Somali Fishermen Feel Safer With TE MANA In Sight
23 January 2014
Members of HMNZS TE MANA's Boarding Party on the ship’s flight deck off the Somali coast, with the ship's Seasprite helicopter in the overwatch position above them. This is the boarding team and flight crew involved in boarding operations during OP TIKI VI.
Somali fishermen working off the Horn of Africa have told the crew of Royal New Zealand Navy frigate HMNZS TE MANA they feel more secure knowing the warship is conducting counter-piracy operations in the region.
The frigate and its crew of 182 people arrived off the Horn of Africa in late November 2013 to support the CMF's multi-national Combined Task Force (CTF) 151, as part of a long-term commitment to contribute to stability and protect trade in the region.
Commander Shane Arndell, Commanding Officer of TE MANA, says the frigate’s specialist boarding teams have frequently visited small boats operating in the area to meet local mariners, share information on best practice and reinforce the message that piracy does not pay.
"Since we deployed here in late November, we've done 19 boardings to check for evidence of piracy, and the ship's helicopter has spent nearly 70 hours in the air on patrol," he said.
“Somali fishermen tell us ‘it’s great to see a warship out here. We feel safer therefore we can go out and start fishing again’,” he added.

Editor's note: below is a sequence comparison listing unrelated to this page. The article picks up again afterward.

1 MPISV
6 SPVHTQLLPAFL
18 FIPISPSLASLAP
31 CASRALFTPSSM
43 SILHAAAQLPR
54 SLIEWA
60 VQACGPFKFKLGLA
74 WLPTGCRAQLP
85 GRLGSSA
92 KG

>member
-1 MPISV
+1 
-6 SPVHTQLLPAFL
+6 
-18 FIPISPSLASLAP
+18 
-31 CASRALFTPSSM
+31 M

Interaction with local fishermen is an essential part of counter-piracy operations because it reinforces to the local maritime community that the 30-nation Combined Maritime Forces (CMF) are committed to stamping out piracy.
“The feedback from local fishermen reflects the reality of the success of CMF, North Atlantic Treaty Organisation, European Union and others engaged in the region,” said Commander Arndell.
“New Zealanders can be proud of the work that TE MANA and its officers, sailors, and airmen are doing off the coast of Somalia. Everyone we have come across has commented favourably on our being here. This, in turn, shows that we are achieving the United Nations mandate to disrupt piracy at sea,” he explained.
The frigate carries specialist equipment and personnel, including boarding teams and rigid hull inflatable boats, to allow her to carry out her counter-piracy mission. TE MANA's SH-2G Seasprite helicopter gathers coastal intelligence, surveillance and reconnaissance to build an accurate picture of the maritime environment and deter criminal activity.
“We need to play our part, as an international citizen and as a nation that relies on trade from the sea,” said Commander Arndell, noting that 95 per cent of New Zealand’s trade goes by sea. “The Gulf of Aden and this part of the world is a vital link for our trade with the rest of the world so it is important that we contribute to the anti-piracy operations here.”
Defence Minister Jonathan Coleman announced yesterday that from today HMNZS TE MANA will participate in NATO’s anti-piracy mission, Operation Ocean Shield, for the next three weeks, before rejoining CTF 151.
For more information, please contact the Defence Communications Group on 021 487 980.
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